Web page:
Although local property developers in some regions are experiencing problems, overall global real estate sales are hitting record highs. In the US, the country that is least exposed to inflation and therefore the desire of investors to protect their funds, the situation is the same.
Sales of new US single-family homes jumped to a nine-month high in December, boosted by a severe shortage of previously owned houses on the market.
The US Commerce Department reported that new home sales, which account for more than 10% of US home sales, increased 11.9% to a seasonally adjusted annual rate of 811,000 units last month, the highest level since March 2021. November's sales pace was revised down to 725,000 units from the previously reported 744,000 units.
Sales soared in the densely populated South as well as in the Midwest. They also rose in the West, but tumbled in the Northeast.
Economists had forecast new home sales rising to a rate of 760,000 units. New home sales are a leading indicator of the housing market, but can be volatile on a monthly basis.
However, sales dropped 14.0% on a year-on-year basis in December. In January they peaked at a rate of 993,000 units, the highest since the end of 2006. About 762,000 new homes were sold in 2021, down 7.3% from 2020.
This is partly due to the fact that the most conservative part of the population, which is precisely inclined to invest in real estate, bought properties in the first pandemic year. Part of the drop in sales in December can be explained by the New Year holidays, tax payments and other seasonal reasons. An increase in January was also due to the volatility of the stock markets in recent weeks.
However, the secondary (and cheaper) housing market has become depleted and the primary housing market is not always able to offer attractive options. The supply disruptions and the price of raw materials prevent a large number of new houses from being built.
The new housing market is being underpinned by a record-low inventory of previously owned homes.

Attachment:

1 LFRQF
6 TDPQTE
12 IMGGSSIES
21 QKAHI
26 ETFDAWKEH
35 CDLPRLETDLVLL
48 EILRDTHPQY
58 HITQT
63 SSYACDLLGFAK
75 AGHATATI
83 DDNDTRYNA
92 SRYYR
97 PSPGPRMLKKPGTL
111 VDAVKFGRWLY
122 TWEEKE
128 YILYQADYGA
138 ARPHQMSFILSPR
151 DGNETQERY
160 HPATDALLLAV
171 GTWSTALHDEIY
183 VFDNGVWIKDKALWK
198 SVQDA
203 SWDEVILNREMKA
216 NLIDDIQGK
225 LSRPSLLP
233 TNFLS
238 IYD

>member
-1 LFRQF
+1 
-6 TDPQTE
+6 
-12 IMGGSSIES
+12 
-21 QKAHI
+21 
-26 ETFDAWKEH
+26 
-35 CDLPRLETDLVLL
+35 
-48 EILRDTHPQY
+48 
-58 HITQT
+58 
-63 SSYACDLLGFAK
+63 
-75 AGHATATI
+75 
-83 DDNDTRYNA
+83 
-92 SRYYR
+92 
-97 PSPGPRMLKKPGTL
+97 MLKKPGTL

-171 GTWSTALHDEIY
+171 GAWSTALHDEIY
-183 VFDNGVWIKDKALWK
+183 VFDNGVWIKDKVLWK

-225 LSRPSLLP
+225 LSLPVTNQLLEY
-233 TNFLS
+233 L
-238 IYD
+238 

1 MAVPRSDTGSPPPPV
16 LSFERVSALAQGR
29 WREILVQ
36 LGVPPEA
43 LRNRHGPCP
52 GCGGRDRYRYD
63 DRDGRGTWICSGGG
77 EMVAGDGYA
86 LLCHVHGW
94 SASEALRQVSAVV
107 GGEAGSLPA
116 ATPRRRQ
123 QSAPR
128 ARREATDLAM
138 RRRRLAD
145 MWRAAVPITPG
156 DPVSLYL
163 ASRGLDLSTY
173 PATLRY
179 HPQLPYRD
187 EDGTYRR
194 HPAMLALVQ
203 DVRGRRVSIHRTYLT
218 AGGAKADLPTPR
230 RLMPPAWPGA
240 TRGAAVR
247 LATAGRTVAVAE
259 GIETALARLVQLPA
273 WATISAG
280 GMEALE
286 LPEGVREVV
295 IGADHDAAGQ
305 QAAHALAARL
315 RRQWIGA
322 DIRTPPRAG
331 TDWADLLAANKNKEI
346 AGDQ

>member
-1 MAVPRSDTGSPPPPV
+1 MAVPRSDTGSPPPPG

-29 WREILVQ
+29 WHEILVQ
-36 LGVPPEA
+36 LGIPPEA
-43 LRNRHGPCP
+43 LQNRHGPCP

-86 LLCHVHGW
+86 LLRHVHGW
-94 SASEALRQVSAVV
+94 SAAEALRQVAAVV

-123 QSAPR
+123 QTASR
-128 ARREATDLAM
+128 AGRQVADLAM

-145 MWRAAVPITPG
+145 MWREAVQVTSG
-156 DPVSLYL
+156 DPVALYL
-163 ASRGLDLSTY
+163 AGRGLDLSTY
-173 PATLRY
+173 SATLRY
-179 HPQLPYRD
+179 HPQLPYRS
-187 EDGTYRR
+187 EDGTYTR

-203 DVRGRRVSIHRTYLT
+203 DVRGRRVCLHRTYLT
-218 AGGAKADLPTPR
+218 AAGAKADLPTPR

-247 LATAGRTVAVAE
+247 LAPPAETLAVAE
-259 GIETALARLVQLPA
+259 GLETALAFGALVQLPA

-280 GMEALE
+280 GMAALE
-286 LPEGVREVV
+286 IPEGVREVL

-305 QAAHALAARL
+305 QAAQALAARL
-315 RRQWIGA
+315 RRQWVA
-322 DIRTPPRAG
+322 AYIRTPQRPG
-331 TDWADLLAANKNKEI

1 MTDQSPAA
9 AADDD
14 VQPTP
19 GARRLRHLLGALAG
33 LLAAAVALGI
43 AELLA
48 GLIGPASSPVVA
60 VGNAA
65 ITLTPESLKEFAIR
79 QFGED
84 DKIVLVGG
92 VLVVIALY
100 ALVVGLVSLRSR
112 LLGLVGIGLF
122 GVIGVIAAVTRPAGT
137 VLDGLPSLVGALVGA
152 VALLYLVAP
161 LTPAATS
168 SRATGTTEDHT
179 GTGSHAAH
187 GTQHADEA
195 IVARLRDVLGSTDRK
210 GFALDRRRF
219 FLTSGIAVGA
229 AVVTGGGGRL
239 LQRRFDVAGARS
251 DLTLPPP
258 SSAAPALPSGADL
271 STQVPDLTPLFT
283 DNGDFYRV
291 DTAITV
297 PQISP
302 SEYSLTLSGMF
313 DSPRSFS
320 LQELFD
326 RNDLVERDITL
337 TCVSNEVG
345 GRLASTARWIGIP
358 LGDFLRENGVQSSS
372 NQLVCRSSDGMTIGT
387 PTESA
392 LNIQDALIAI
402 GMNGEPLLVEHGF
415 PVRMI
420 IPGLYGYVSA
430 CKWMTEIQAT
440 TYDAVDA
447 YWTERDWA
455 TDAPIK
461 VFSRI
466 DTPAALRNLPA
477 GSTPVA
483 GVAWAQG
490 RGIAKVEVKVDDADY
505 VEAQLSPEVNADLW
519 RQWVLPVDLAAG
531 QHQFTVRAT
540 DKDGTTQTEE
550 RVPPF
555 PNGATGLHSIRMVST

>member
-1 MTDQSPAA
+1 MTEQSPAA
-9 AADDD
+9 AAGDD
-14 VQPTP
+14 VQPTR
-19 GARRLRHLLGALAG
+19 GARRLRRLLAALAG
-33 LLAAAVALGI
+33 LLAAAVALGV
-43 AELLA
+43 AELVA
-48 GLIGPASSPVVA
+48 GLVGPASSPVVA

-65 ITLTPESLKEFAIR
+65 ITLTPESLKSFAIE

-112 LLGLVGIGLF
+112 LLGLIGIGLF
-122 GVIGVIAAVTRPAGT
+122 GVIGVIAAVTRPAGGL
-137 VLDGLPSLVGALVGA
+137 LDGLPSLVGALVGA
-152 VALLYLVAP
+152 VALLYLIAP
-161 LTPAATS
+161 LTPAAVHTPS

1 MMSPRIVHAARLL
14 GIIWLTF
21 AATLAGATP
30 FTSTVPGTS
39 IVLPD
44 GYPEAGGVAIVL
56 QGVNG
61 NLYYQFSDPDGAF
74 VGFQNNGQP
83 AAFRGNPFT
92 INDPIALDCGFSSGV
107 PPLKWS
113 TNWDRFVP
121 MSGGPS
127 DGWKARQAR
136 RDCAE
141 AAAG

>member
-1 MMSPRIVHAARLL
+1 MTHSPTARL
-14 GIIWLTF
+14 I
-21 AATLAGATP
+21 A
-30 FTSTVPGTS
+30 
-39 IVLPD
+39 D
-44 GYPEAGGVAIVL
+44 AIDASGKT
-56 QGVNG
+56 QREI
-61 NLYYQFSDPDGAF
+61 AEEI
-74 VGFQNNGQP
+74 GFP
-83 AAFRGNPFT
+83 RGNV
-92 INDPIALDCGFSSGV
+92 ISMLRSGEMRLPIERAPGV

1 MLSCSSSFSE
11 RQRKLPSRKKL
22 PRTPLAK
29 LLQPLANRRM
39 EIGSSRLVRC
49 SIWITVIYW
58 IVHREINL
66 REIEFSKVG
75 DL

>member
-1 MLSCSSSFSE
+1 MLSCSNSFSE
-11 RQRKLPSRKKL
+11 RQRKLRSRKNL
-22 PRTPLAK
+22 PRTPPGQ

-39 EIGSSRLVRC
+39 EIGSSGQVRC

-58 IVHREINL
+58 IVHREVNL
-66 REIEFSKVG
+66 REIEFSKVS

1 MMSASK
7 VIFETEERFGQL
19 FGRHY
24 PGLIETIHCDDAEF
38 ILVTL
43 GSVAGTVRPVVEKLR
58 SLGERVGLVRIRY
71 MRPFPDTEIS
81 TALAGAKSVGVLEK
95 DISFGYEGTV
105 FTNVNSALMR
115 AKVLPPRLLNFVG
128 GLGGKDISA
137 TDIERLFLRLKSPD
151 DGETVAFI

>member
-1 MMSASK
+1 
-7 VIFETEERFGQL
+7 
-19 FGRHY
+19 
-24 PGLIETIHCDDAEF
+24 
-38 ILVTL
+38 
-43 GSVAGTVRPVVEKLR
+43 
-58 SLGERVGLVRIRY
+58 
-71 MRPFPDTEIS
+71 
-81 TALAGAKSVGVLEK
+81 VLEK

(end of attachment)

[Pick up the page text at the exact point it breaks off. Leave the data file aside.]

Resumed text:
The median new house price in December rose 3.4% from a year ago to $377,700. There were 403,000 new homes on the market, up from 397,000 units in November.
Houses under construction made up 65.3% of the inventory, with homes yet to be built accounting for about 25%.
The government last week reported the housing construction backlog surged to a record high in December while completions tumbled as well. Builders are being hamstrung by sky-high prices for building materials, a situation that could worsen after the government nearly doubled duties on imported Canadian softwood lumber last November.
At December's sales pace it would take 6.0 months to clear the supply of houses on the market, down from 6.6 months in November.
However, experts expect demand for housing to remain high even if mortgage rates rise, which, together with high prices, will lead to a further decline in housing affordability. Along with the steady rise in real estate prices, all this suggests that Americans are extremely interested in investing in real estate, which has traditionally been regarded as a safe haven. And this trend is likely to continue at least until March.
Thus, development companies, especially those that went through a consolidation process this year and merged with other market players, are still a good investment. In the next six months, but not before inflation pressures subside, their shares, as well as the indices in which the developers are included, will be quoted higher in the market than they were five years ago.